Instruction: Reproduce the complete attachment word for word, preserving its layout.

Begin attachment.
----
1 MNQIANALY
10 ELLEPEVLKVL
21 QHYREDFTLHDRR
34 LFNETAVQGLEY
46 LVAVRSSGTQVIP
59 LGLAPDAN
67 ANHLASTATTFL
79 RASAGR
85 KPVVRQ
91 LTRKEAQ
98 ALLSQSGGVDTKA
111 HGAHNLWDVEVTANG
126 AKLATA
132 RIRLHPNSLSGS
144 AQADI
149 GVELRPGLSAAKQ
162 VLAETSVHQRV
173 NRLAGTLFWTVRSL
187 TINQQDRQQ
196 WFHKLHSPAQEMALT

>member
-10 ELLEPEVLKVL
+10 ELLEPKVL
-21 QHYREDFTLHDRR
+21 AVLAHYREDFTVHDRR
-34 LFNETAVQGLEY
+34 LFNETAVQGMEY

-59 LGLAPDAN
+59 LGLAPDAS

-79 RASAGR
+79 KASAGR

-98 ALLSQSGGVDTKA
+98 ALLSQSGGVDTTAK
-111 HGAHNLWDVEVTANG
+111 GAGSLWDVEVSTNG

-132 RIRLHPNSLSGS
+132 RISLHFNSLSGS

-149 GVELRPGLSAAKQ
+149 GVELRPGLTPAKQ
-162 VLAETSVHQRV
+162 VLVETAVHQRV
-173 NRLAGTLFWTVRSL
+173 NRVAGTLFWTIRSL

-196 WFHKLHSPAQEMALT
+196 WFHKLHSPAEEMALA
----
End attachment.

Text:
1 MNQIANALY
10 ELLEPEVLKVL
21 QHYREDFTLHDRR
34 LFNETAVQGLEY
46 LVAVRSSGTQVIP
59 LGLAPDAN
67 ANHLASTATTFL
79 RASAGR
85 KPVVRQ
91 LTRKEAQ
98 ALLSQSGGVDTKA
111 HGAHNLWDVEVTANG
126 AKLATA
132 RIRLHPNSLSGS
144 AQADI
149 GVELRPGLSAAKQ
162 VLAETSVHQRV
173 NRLAGTLFWTVRSL
187 TINQQDRQQ
196 WFHKLHSPAQEMALT

>member
-10 ELLEPEVLKVL
+10 ELLEPKVL
-21 QHYREDFTLHDRR
+21 AVLAHYREDFTVHDRR
-34 LFNETAVQGLEY
+34 LFNETAVQGMEY

-59 LGLAPDAN
+59 LGLAPDAS

-79 RASAGR
+79 KASAGR

-98 ALLSQSGGVDTKA
+98 ALLSQSGGVDTTAK
-111 HGAHNLWDVEVTANG
+111 GAGSLWDVEVSTNG

-132 RIRLHPNSLSGS
+132 RISLHFNSLSGS

-149 GVELRPGLSAAKQ
+149 GVELRPGLTPAKQ
-162 VLAETSVHQRV
+162 VLVETAVHQRV
-173 NRLAGTLFWTVRSL
+173 NRVAGTLFWTIRSL

-196 WFHKLHSPAQEMALT
+196 WFHKLHSPAEEMALA